The Lioness Project: Queen Lili’uokalani of Hawaii

This lioness was a gifted musician and composer. She was also the last and only Queen of Hawaii, and relinquished her throne to save her people.

“Never cease to act because you fear you may fail.”
—Queen Lili’uokalani

Queen Liliuokalani

Lili’uokalani was born Lydia Kamaka’eha on September 2, 1838, to a high chief in a large grass hut in Honolulu, Oahu. As a close relative of King Kamehameha, she was fostered out to royal relatives, and educated at a boarding school run by western missionaries. She was a gifted musician, and composed numerous songs, including, in 1878, Aloha ‘Oe, her most famous song and a defining cultural symbol for Hawaii.

After her brother Kalākaua became king in 1874, she and her siblings were given the titles of Prince and Princess.  Kalākaua’s reign was troubled, though—the Reciprocity Treaty, signed just a year after his accession to the throne, allowed free trade with the US. But it gave the American businessmen who had settled on the islands in order to to take advantage of the sugar trade more wealth and power, and they became dissatisfied with answering to a king.  Along with a white militia group, they forced the king to sign the Bayonet Constitution, which required the king to have white businessmen in the royal cabinet, and allowed only wealthy, literate men to vote, which excluded the majority of the native Hawaiian population.

After her brother’s death in 1891, Princess Lydia became Queen Lili’uokalani, and she immediately began working to remove the Bayonet Constitution. She drafted a new constitution that would restore voting rights to the native Hawaiians and restore the power of the monarchy. This, along with the newly passed McKinley Tariff which ended free trade, incensed the sugar merchants, and they, along with U.S. Marines that had arrived to protect American interests, overthrew her in January 17, 1893. They created the Republic of Hawaii as a stepping stone to annexation by the US, since statehood would once again provide a preferential trade policy.

Newly elected US President Grover Cleveland discovered that the Marine commander who had supported the overthrow did not get permission from the State department, and offered to restore Queen Lili’uokalani to her throne if she agreed to pardon everyone involved in her overthrow. She refused, and continued to fight.  The US decided to recognize the Republic of Hawaii as a protectorate, but not as a state, and Lili’uokalani organized rallies for those opposed to US Annexation, and was gaining support.  In January of 1895, a counter-revolution was staged in Ohau, but failed, and Lili’uokalani was arrested and sentenced to five years hard labor.  She was told that if she abdicated, her supporters would be released (instead of executed), and her people spared a bloody coup. At long last, she agreed. Her sentence was commuted to house arrest in an upstairs bedroom of the Iolani Palace.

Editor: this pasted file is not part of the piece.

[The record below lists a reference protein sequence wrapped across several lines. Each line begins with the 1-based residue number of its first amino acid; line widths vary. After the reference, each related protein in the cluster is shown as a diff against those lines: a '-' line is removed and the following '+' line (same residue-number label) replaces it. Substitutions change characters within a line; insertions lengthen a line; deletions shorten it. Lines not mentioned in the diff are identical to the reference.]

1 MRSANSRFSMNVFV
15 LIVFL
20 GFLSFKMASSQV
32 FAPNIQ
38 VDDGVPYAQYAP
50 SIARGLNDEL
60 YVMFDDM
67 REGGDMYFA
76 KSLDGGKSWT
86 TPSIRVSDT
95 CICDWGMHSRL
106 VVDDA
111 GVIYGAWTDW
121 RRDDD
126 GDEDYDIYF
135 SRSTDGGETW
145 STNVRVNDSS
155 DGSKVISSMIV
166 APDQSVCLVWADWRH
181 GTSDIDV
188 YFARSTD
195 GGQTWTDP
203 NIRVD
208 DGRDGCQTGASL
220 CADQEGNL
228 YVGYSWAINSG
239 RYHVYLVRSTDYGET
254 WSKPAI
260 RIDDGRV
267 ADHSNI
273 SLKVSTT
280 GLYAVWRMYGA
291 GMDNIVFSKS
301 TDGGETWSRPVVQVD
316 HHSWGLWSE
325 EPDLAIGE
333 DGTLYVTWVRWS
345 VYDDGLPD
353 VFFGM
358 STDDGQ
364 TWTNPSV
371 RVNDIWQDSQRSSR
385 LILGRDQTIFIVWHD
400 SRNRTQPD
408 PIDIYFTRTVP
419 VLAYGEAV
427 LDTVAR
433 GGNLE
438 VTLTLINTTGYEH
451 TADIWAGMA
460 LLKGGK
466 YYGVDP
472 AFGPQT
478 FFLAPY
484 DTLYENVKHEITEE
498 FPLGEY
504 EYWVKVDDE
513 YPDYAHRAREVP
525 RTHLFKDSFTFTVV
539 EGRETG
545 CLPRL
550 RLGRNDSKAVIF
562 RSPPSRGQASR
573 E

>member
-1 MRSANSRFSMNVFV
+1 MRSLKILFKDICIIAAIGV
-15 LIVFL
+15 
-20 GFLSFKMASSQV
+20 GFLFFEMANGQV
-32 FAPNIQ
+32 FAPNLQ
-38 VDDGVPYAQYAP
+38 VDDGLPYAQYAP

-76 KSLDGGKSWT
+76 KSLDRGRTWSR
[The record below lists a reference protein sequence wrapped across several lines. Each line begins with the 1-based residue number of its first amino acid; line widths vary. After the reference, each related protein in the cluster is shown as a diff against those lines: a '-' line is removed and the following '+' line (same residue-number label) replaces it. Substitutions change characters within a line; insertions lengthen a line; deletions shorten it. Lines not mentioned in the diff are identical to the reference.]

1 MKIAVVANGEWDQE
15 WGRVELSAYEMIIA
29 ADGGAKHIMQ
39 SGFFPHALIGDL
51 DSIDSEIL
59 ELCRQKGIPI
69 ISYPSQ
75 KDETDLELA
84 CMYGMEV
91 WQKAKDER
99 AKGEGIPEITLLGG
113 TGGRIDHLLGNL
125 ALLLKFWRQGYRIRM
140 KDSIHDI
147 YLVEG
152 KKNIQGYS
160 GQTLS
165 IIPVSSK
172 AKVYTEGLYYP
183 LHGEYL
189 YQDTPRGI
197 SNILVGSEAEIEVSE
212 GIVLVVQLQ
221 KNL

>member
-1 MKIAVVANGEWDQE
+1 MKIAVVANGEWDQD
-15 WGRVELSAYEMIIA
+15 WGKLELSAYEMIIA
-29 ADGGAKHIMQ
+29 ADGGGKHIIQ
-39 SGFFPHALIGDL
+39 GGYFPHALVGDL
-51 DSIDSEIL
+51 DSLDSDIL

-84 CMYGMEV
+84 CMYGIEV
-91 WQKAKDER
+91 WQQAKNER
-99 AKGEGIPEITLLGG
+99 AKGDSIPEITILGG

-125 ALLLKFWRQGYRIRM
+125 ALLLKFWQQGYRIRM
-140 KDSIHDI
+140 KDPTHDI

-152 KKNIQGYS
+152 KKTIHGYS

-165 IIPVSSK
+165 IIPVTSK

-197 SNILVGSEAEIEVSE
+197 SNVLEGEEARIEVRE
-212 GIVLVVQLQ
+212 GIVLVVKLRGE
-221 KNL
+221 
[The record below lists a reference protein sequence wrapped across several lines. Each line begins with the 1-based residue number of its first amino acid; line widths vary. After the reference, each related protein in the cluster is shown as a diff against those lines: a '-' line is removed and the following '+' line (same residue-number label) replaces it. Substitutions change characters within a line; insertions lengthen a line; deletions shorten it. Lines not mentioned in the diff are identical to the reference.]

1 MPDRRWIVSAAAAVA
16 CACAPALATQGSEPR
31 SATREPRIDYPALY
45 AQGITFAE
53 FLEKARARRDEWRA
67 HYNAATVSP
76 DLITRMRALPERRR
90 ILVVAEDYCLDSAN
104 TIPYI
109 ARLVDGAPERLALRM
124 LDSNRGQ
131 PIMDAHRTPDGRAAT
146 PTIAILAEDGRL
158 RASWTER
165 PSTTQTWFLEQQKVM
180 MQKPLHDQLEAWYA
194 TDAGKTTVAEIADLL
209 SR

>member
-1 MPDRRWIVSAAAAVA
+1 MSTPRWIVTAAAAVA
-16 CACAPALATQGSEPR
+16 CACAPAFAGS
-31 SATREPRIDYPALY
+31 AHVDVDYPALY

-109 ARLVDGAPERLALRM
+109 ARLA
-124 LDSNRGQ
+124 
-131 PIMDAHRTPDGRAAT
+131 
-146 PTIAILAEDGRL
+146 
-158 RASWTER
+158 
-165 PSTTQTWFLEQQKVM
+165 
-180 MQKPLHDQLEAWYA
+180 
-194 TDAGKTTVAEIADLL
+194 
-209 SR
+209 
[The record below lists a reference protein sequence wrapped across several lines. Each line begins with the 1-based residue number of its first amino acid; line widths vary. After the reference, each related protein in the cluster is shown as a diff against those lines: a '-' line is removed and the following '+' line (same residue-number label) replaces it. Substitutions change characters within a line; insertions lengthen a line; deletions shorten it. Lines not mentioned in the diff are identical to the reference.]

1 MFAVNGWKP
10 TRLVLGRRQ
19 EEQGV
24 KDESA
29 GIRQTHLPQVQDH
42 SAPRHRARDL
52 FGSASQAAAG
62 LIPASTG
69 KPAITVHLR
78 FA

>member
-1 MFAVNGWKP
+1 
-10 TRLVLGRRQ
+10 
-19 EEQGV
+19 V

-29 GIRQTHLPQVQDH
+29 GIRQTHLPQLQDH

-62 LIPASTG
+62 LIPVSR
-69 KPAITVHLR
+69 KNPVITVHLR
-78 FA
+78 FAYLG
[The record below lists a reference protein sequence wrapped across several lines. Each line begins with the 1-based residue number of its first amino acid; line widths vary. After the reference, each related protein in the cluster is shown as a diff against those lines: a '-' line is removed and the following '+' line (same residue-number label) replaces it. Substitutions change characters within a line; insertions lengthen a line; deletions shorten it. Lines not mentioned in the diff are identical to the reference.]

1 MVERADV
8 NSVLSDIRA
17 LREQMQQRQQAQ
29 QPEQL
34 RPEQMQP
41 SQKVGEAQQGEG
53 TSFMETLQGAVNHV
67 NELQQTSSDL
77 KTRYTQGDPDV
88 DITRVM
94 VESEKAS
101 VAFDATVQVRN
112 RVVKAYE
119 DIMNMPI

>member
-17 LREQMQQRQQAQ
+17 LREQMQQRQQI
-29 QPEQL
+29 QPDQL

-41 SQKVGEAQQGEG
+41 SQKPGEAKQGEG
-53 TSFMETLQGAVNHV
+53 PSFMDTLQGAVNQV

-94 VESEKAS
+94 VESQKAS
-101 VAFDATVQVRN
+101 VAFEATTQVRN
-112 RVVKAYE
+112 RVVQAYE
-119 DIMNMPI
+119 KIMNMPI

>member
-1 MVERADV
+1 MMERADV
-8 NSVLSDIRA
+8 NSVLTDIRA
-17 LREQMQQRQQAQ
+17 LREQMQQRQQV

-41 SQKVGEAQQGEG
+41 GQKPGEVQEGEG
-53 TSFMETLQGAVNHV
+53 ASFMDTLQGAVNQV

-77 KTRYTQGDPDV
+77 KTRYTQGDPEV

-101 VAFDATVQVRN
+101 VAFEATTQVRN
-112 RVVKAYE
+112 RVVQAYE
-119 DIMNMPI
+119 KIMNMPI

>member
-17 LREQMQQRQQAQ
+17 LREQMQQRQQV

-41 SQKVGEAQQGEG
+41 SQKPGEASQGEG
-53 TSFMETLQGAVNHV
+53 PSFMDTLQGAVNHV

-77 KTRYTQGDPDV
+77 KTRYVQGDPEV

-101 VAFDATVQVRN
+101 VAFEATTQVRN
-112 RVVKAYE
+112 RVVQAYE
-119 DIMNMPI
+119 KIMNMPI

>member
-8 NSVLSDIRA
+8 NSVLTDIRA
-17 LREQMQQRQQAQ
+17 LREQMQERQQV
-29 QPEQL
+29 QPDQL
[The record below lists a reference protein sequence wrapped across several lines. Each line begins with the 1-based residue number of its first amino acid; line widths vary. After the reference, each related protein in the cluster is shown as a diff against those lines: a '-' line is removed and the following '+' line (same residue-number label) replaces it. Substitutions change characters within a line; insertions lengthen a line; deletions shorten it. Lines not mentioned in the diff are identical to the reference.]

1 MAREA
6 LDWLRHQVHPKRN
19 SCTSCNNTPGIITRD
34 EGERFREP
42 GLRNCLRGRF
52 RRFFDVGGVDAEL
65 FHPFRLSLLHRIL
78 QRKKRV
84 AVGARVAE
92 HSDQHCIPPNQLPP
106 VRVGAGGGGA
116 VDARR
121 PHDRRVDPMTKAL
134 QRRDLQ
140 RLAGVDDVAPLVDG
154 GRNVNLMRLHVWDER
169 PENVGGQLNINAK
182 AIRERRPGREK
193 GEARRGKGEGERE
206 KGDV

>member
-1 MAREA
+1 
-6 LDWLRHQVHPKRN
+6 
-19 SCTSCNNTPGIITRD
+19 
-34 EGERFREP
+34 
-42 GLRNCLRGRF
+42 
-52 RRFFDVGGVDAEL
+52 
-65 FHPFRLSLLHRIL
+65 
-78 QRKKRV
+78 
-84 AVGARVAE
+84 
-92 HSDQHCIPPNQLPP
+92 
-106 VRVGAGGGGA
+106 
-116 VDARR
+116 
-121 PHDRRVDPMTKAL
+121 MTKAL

During her imprisonment, though she had no access to musical instruments, she composed music from memory and worked on her memoirs. In October of 1896, the Republic of Hawaii granted her a full pardon and restored her civil rights. The Republic continued to press for annexation by the US, and Lili’uokalani and her supporters continued to protest it, and their petitions were used to prove the strong Hawaiian dissent to the annexation, defeating the proposal in the US Senate. But the outbreak of the Spanish-American War shortly thereafter changed everything, and Hawaii was annexed as part of the Newlands Resolution in 1898. During the monarchy, all land in Hawaii belonged to the crown, and with annexation those lands were claimed by the US government. Lili’uokalani sued the United States, claiming that the lands were seized without due process or recompense.

Though her legal battles to protect her kingdom, Queen Lili’uokalani never stopped trying to help her people. In 1909 she established a trust to provide for Hawaii’s orphaned and destitute children, using the majority of her estate to fund it.

In 1993, Congress formally apologized for the overthrow of the Hawaiian kingdom, admitting that the overthrow was illegal, and expressed “deep regret to the Native Hawaiian people” and support for reconciliation.